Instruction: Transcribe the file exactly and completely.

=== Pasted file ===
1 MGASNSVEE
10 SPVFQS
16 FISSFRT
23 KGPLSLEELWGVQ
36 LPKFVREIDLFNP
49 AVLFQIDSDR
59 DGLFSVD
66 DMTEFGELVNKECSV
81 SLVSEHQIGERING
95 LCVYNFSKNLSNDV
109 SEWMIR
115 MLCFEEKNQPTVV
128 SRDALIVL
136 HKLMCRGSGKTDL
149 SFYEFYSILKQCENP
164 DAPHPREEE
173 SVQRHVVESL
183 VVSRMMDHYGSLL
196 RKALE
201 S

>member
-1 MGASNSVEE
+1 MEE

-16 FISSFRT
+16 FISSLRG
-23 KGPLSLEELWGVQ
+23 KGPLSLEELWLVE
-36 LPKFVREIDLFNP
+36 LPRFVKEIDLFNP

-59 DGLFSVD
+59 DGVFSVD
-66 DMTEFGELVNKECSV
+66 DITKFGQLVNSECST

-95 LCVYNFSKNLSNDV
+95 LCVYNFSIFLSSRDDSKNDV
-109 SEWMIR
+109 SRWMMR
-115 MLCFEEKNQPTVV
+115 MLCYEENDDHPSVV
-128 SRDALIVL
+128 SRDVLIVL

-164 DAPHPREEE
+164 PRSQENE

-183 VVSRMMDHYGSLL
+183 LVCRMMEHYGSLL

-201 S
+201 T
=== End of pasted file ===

1 MGASNSVEE
10 SPVFQS
16 FISSFRT
23 KGPLSLEELWGVQ
36 LPKFVREIDLFNP
49 AVLFQIDSDR
59 DGLFSVD
66 DMTEFGELVNKECSV
81 SLVSEHQIGERING
95 LCVYNFSKNLSNDV
109 SEWMIR
115 MLCFEEKNQPTVV
128 SRDALIVL
136 HKLMCRGSGKTDL
149 SFYEFYSILKQCENP
164 DAPHPREEE
173 SVQRHVVESL
183 VVSRMMDHYGSLL
196 RKALE
201 S

>member
-1 MGASNSVEE
+1 MEE

-16 FISSFRT
+16 FISSLRG
-23 KGPLSLEELWGVQ
+23 KGPLSLEELWLVE
-36 LPKFVREIDLFNP
+36 LPRFVKEIDLFNP

-59 DGLFSVD
+59 DGVFSVD
-66 DMTEFGELVNKECSV
+66 DITKFGQLVNSECST

-95 LCVYNFSKNLSNDV
+95 LCVYNFSIFLSSRDDSKNDV
-109 SEWMIR
+109 SRWMMR
-115 MLCFEEKNQPTVV
+115 MLCYEENDDHPSVV
-128 SRDALIVL
+128 SRDVLIVL

-164 DAPHPREEE
+164 PRSQENE

-183 VVSRMMDHYGSLL
+183 LVCRMMEHYGSLL

-201 S
+201 T